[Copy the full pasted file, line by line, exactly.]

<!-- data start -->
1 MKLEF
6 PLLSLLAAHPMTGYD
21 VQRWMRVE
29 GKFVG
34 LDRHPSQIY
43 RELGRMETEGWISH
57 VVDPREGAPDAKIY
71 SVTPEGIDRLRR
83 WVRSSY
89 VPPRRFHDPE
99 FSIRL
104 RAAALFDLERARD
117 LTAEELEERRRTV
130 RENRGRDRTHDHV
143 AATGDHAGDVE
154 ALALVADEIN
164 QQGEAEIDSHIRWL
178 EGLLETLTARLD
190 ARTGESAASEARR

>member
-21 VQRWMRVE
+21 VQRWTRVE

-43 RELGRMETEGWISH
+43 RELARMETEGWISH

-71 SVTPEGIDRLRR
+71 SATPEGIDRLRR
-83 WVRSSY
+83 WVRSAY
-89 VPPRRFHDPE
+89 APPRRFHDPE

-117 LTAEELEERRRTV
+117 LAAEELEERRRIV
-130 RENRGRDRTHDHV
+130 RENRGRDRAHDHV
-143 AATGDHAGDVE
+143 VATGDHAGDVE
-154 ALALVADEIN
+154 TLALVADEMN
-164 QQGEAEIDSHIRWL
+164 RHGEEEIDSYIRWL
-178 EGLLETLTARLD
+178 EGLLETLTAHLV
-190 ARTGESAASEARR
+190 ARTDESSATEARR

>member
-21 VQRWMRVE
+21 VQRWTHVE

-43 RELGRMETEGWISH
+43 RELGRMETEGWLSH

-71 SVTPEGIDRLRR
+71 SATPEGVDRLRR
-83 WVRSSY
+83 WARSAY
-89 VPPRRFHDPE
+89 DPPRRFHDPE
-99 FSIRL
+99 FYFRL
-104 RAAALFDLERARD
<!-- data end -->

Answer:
1 MKLEF
6 PLLSLLAAHPMTGYD
21 VQRWMRVE
29 GKFVG
34 LDRHPSQIY
43 RELGRMETEGWISH
57 VVDPREGAPDAKIY
71 SVTPEGIDRLRR
83 WVRSSY
89 VPPRRFHDPE
99 FSIRL
104 RAAALFDLERARD
117 LTAEELEERRRTV
130 RENRGRDRTHDHV
143 AATGDHAGDVE
154 ALALVADEIN
164 QQGEAEIDSHIRWL
178 EGLLETLTARLD
190 ARTGESAASEARR

>member
-21 VQRWMRVE
+21 VQRWTRVE

-43 RELGRMETEGWISH
+43 RELARMETEGWISH

-71 SVTPEGIDRLRR
+71 SATPEGIDRLRR
-83 WVRSSY
+83 WVRSAY
-89 VPPRRFHDPE
+89 APPRRFHDPE

-117 LTAEELEERRRTV
+117 LAAEELEERRRIV
-130 RENRGRDRTHDHV
+130 RENRGRDRAHDHV
-143 AATGDHAGDVE
+143 VATGDHAGDVE
-154 ALALVADEIN
+154 TLALVADEMN
-164 QQGEAEIDSHIRWL
+164 RHGEEEIDSYIRWL
-178 EGLLETLTARLD
+178 EGLLETLTAHLV
-190 ARTGESAASEARR
+190 ARTDESSATEARR

>member
-21 VQRWMRVE
+21 VQRWTHVE

-43 RELGRMETEGWISH
+43 RELGRMETEGWLSH

-71 SVTPEGIDRLRR
+71 SATPEGVDRLRR
-83 WVRSSY
+83 WARSAY
-89 VPPRRFHDPE
+89 DPPRRFHDPE
-99 FSIRL
+99 FYFRL
-104 RAAALFDLERARD